Dennis Murray (politician)

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Dennis Murray
Member of the Ohio House of Representatives
from the 80th district
Assumed office
January 5, 2009
Preceded by Chris Redfern
Personal details
Born (1962-05-25) May 25, 1962 (age 52)
Sandusky, Ohio
Political party Democratic
Residence Sandusky, Ohio
Alma mater Georgetown University
Profession Attorney
Religion Catholic

Dennis Murray was a member of the Ohio House of Representatives, serving the 80th District since 2009.


Murray obtained his law degree from Georgetown University and returned to Ohio to work in his family's law firm in Sandusky, where he specializes in contracts, antitrust, securities, and investor and banking fraud. He was elected city commissioner in 2005, and served until his election to the House.

Ohio House of Representatives[edit]

With incumbent and Ohio Democratic Party Chairman Chris Redfern unable to run again due to term limits, Murray received the nomination to replace him. In the general election, he defeated Republican Ed Enderle with 53.22% of the vote to take his first term.[1]

In 2010, Republicans saw Murray as potentially vulnerable and fielded Jeff Krabill, a marketing form owner and Sandusky City School Board member, to try to knock him off.[2] However, he managed to keep his seat with 49.06% of the electorate, less than 1000 votes more than Krabill.[3] Murray was sworn into a second term on January 3, 2011.[4] Currently, he is serving on the committees of Judiciary and Ethics (as ranking member), Commerce and Labor, and Agriculture and Natural Resources. He also serves on the Great Lakes – St. Lawrence River Basin Water Resources Compact Advisory Board; and the Turnpike Legislative Review Committee.

Initiatives and positions[edit]

Corporate welfare[edit]

Murray has been a vocal opponent of Governor John Kasich's plan to privatize the Ohio Department of Development.[5] Along with Michael J. Skindell, Murray has filed a lawsuit against Ohio Governor John Kasich's JobsOhio privatization measure, which Murray has called unconstitutional.[6] One quarrel with the initiative is that under the Ohio Constitution, the Governor is unable to hold two positions, which would occur under JobsOhio.[7] Murray has stated he will continue to challenge the provisions.[8]

In yet another move that sought to challenge Ohio Governor John Kasich, Murray has challenged Kasich to withhold his campaign pledge to not allow drilling on Lake Erie. Kasich has proposed leasing state properties for potential drilling for oil and natural gas.[9]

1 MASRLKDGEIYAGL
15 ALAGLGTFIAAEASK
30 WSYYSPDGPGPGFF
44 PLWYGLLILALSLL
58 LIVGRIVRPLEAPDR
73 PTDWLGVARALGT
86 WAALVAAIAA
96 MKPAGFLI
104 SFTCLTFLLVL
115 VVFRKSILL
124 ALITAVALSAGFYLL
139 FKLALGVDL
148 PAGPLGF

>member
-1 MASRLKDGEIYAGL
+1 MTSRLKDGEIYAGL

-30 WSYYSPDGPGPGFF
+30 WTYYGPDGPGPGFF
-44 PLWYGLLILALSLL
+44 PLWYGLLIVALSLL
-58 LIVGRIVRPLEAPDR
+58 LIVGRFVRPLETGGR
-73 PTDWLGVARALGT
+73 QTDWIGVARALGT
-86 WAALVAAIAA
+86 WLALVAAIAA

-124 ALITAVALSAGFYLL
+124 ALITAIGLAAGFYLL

Social issues[edit]

He also is an opponent of Matt Huffman's plan to raise Ohio's retirement age for judges seeking election from 70 to 75, stating he had practiced before several state and federal judges who appeared to have stayed too long on the bench. Nonetheless, both measures ultimately passed the Ohio House of Representatives.[10] Murray has acknowledged that there is no effective system of peers that can step up to sitting judges and tell them it's time to step aside.[11]

Collective bargaining[edit]

With a collective bargaining bill that looks to take away specific rights for public employees, Murray has come out in opposition, and voted against the bill while it was in committee.[12] He called the legislation masquerading as a budget issue.[13]


  1. ^ Brunner, Jennifer 2008 general election results (2008-11-04)
  2. ^ Murray, Krabill, Kayden debate at 10 a.m. today at Mr. Smith's
  3. ^ Brunner, Jennifer 2010 general election results (2010-11-02)
  4. ^ Democrats sworn in amid GOP sweep
  5. ^ Kasich introduces new private economic development corporation
  6. ^ Vardon, Joe; Jim Siegel (2011-04-19). "Democrats, liberal group challenge legality of new entity". Columbus Dispatch. Retrieved 2011-04-19. 
  7. ^ Carr Smyth, Julie (2011-04-19). "Lawsuit: Kasich's JobsOhio board unconstitutional". Associated Press. Retrieved 2011-04-19. 
  8. ^ Eggert, David (2011-08-22). "Supreme Court redirects JobsOhio suit". Columbus Dispatch. Retrieved 2011-08-23. 
  9. ^ Provance, Jim (2011-05-27). "Ohio House OKs drilling in parks". Toledo Blade. Retrieved 2011-05-26. 
  10. ^ Hershey, William (2011-04-12). "Amendment would raise maximum election age for judges to 75". Dayton Daily News. Retrieved 2011-04-14. 
  11. ^ Siegel, Jim (2011-04-13). "Amendment would raise age limit for Ohio judges to 75". Columbus Dispatch. Retrieved 2011-04-14. 
  12. ^ Provance, Jim (2011-03-30). "Labor bill advanced by Ohio House committee". Toledo Blade. Retrieved 2011-03-30. 
  13. ^ Siegel, Jim; Joe Hardon (2011-03-31). "Assembly sends SB 5 to Kasich". Columbus Dispatch. Retrieved 2011-04-01. 

External links[edit]